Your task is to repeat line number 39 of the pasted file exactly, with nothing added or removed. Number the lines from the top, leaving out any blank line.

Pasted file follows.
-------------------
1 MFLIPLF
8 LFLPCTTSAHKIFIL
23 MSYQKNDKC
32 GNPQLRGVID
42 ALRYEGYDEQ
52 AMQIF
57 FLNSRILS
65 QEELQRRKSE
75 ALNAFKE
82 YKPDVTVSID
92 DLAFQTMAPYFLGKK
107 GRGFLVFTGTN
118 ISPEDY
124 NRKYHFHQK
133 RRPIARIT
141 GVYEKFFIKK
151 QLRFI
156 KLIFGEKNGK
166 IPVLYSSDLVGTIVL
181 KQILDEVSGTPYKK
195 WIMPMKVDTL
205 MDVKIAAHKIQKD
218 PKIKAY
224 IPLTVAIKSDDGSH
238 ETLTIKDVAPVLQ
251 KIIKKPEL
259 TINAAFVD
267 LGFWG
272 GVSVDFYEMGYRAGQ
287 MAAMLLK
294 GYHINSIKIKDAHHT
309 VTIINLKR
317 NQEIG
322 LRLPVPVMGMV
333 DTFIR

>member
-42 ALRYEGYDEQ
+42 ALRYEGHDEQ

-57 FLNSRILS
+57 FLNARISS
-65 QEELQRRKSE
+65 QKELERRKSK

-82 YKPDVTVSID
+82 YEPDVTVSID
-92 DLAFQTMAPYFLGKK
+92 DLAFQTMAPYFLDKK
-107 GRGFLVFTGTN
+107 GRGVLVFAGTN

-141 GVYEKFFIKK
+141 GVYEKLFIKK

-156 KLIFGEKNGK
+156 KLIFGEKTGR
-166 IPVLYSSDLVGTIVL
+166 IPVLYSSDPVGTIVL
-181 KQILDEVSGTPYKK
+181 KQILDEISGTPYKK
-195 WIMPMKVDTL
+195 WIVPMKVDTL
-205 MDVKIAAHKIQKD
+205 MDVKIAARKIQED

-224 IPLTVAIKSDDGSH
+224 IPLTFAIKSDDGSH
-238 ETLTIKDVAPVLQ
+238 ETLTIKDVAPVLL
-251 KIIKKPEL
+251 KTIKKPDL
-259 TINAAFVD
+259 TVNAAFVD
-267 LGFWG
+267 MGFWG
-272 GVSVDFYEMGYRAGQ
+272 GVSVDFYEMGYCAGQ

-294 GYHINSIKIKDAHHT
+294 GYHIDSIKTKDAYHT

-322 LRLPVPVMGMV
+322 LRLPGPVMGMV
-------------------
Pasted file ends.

-57 FLNSRILS